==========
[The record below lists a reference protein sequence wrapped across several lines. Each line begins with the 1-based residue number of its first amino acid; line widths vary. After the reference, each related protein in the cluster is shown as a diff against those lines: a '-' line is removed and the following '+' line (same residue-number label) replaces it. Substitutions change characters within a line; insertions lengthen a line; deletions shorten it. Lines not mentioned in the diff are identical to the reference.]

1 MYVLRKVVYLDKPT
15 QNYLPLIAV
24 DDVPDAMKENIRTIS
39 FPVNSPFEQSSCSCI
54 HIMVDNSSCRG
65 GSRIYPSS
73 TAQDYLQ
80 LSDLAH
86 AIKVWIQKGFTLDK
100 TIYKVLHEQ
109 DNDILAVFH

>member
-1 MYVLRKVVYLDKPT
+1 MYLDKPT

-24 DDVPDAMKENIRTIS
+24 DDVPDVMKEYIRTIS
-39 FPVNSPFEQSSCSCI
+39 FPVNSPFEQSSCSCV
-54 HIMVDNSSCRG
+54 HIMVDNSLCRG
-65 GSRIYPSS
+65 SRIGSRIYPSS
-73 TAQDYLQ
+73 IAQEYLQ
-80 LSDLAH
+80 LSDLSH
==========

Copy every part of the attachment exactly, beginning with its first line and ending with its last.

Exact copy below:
[The record below lists a reference protein sequence wrapped across several lines. Each line begins with the 1-based residue number of its first amino acid; line widths vary. After the reference, each related protein in the cluster is shown as a diff against those lines: a '-' line is removed and the following '+' line (same residue-number label) replaces it. Substitutions change characters within a line; insertions lengthen a line; deletions shorten it. Lines not mentioned in the diff are identical to the reference.]

1 MYVLRKVVYLDKPT
15 QNYLPLIAV
24 DDVPDAMKENIRTIS
39 FPVNSPFEQSSCSCI
54 HIMVDNSSCRG
65 GSRIYPSS
73 TAQDYLQ
80 LSDLAH
86 AIKVWIQKGFTLDK
100 TIYKVLHEQ
109 DNDILAVFH

>member
-1 MYVLRKVVYLDKPT
+1 MYLDKPT

-24 DDVPDAMKENIRTIS
+24 DDVPDVMKEYIRTIS
-39 FPVNSPFEQSSCSCI
+39 FPVNSPFEQSSCSCV
-54 HIMVDNSSCRG
+54 HIMVDNSLCRG
-65 GSRIYPSS
+65 SRIGSRIYPSS
-73 TAQDYLQ
+73 IAQEYLQ
-80 LSDLAH
+80 LSDLSH